The Old Farmer's Almanac Is Full of Wacky 2017 Predictions
It's a pseudoscience testament to the power of tradition.
To help farmers plan out a successful harvest, the Old Farmer’s Almanac has some handy guidelines on the best time to prune the crops. According to the American publication that’s been delivering pseudo-scientific weather predictions and strange cultural projections since 1792, it’s best to tend to the plants during the year’s time periods that fall under the Aries, Leo, and Sagittarius astrological signs. And don’t dare do it when the moon is waning — that’s one sure way to stunt growth.
Sounds pretty wacky, right? Well that’s because the Old Farmer’s Almanac is rife with absurd tips on how to go about various facets of life. It makes sense considering its dated methodology for formulating these predictions. And as totally wrong it might be, the book serves as a cultural relic people just can’t let go.
Among other novelties, the Old Farmer’s Almanac predicts that people are going to start adopting “his and hers” houses, with “separate entries, bedrooms, kitchens, and living rooms.” You know, classic separate but equal housing in “cute” hipster form. The Almanac also forecasts people will be moving into “partially submerged floating homes,” whatever that even means.
The Almanac, predictably, has a Twitter page.
It’s not clear what’s happening in that picture. It looks like the turkey is set to take a nice bite out of Little Susie Redcoat’s abdomen. That is, if she doesn’t fall off that pumpkin first. Maybe it’s another prediction. Maybe the Almanac was trying to say that turkeys are going to fight back this year.
But the Almanac’s main selling point, shockingly, isn’t its bold, forward-thinking predictions that people are going to start using chromotherapy bathtubs where the water changes color (admittedly, that does sound kind of cool). No, the Old Farmer’s Almanac was made famous by the long-term weather predictions given each year of its publication. They are designed to make farmers aware of deviations from average weather patterns so they can plan their ahead with their agriculture.
For example, in 2008 the Old Farmer’s Almanac said the planet was about to enter a period of global cooling? If only that hadn’t turned out to be totally batshit, the world would be enjoying much nicer climate right now. And that’s the thing: The Old Farmer’s Almanac is in no way accurate with its weather predictions. Shockingly, it’s patented mix of meteorology, Zodiac signs, and moon phases doesn’t make for quality forecasts.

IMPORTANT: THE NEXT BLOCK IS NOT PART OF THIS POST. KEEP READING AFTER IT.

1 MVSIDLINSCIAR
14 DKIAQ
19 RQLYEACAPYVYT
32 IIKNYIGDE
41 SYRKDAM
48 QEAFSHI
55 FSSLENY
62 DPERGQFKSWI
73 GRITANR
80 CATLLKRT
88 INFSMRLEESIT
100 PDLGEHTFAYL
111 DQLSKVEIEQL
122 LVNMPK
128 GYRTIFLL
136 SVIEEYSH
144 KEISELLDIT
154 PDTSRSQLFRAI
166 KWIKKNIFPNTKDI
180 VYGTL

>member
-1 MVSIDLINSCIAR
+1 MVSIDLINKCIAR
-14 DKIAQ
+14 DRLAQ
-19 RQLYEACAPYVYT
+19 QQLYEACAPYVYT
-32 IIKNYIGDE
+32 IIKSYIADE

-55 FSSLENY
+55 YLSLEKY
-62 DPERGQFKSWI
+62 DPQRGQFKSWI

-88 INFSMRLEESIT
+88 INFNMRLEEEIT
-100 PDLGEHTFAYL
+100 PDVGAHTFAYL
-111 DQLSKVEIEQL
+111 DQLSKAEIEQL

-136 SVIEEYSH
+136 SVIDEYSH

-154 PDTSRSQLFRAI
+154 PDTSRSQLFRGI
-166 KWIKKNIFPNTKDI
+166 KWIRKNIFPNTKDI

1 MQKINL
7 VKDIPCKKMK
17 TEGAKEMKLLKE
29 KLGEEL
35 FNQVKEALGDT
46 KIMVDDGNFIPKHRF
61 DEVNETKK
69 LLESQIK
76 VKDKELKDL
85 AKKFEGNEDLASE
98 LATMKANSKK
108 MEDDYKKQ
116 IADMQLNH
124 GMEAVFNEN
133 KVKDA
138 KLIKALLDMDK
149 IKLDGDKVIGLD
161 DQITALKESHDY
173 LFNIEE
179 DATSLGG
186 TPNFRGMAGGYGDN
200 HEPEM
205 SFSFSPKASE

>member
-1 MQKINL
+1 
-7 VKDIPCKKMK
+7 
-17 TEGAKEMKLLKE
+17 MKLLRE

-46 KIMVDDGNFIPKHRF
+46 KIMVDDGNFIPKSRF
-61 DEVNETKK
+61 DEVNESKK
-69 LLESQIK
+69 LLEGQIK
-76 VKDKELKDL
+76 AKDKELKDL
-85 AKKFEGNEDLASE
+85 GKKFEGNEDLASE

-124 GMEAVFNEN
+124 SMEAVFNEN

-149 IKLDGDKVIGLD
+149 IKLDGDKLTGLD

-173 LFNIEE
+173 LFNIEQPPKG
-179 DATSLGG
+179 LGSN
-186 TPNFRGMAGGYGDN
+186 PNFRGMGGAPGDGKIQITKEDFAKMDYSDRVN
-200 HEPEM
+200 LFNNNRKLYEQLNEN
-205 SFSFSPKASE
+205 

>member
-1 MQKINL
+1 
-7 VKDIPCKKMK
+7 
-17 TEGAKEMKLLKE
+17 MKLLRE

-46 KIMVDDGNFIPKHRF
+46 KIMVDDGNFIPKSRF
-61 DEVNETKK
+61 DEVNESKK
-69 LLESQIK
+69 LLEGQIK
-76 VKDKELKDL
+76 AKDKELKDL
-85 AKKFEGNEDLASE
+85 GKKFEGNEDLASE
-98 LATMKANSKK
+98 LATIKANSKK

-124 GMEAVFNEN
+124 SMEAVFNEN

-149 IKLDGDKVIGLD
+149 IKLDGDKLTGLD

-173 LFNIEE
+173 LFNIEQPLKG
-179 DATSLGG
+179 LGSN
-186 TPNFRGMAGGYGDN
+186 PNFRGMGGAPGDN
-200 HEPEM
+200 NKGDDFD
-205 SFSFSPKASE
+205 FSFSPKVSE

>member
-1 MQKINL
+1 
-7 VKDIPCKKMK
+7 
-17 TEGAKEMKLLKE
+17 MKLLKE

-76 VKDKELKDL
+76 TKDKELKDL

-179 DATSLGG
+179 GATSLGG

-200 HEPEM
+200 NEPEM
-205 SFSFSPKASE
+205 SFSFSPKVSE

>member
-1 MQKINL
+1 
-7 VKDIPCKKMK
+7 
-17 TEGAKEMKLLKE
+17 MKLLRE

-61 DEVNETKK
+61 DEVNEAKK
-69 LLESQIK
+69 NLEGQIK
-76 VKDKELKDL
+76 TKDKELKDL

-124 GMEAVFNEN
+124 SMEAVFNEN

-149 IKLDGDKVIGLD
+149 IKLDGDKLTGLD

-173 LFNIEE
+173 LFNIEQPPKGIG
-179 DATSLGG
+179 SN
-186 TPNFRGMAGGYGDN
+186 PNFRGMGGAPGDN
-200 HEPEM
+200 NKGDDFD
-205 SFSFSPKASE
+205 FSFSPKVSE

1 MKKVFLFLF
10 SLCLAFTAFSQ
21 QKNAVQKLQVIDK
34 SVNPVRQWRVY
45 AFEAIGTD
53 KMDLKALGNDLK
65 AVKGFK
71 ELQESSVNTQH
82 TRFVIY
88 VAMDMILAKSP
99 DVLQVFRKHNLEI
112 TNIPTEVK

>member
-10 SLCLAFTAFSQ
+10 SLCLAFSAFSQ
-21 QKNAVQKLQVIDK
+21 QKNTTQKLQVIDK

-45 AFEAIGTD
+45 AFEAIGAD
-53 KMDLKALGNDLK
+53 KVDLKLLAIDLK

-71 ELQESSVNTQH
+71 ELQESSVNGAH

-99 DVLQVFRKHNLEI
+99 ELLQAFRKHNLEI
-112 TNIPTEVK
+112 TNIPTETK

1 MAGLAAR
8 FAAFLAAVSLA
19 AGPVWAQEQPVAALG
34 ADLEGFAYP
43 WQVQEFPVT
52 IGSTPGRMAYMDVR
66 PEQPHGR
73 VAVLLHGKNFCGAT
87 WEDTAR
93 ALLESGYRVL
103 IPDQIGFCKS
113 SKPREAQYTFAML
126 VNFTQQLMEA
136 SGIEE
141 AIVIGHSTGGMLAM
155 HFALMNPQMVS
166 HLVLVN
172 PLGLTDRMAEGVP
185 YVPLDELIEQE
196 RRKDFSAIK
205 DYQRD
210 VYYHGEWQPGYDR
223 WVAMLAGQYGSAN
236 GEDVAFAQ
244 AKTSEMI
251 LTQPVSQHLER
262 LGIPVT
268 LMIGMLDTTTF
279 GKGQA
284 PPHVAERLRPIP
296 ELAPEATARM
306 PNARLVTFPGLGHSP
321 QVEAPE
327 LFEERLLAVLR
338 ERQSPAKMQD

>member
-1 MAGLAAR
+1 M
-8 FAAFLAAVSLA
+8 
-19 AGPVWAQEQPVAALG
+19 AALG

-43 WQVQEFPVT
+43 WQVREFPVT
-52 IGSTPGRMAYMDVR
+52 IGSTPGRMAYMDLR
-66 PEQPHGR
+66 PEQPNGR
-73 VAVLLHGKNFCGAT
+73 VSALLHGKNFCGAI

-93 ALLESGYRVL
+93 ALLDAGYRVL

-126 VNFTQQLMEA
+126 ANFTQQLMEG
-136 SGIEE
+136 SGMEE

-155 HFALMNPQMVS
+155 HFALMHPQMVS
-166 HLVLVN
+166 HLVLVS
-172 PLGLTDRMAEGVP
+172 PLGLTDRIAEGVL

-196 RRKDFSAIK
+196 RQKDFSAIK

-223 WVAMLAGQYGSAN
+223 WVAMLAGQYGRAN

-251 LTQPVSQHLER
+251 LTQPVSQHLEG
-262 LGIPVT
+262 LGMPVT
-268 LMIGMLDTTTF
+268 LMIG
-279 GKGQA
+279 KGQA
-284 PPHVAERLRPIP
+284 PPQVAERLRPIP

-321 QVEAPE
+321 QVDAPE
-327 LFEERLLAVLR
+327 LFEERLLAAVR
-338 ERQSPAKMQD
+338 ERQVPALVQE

That’s bad news for farmers, right? Wrong. See, real farmer’s don’t actually use the thing because they know it’s bunk and they can get better, more immediate, and more reliable information elsewhere. Lindsay Lusher Shute, executive director of the National Young Farmer’s Coalition, told Modern Farmer that she “and her husband, Ben, who runs a 70-acre vegetable farm in Clermont, New York, mostly rely on forecasts from the National Weather Service, Weather Underground, and their own personal weather station (when it’s working).” The Almanac is hardly even applicable to farmers like the Shutes. It turns out that the weather forecast for three months from now for an entire region, like the Northeastern United States, isn’t that useful when all you really care about is whether it’s going to rain in Clermont tomorrow.
All of this naturally raises the question: How is this still a thing? The answer, it seems, is cultural significance. Like daylight savings time, the Old Farmer’s Almanac is an institution unto itself. It’s stuck around this long because, well, that’s the way it’s always been. The 2017 issue, the 225th if you’re counting, ran letters from U.S. President Barack Obama and Canadian Prime Minister Justin Trudeau, each praising its longevity and cultural impact over the years. But why? It’d be foolish to think that Obama and Trudeau actually curl up with a blanket and read this thing.
That’s the power of tradition. It gives outmoded things an excuse not to die so they can continue to please the ever-shrinking group of people who actually partake in them. The onus, then, is on the rest of us, those who (correctly) think partially submerged floating homes are a terrible idea, to ignore them into extinction.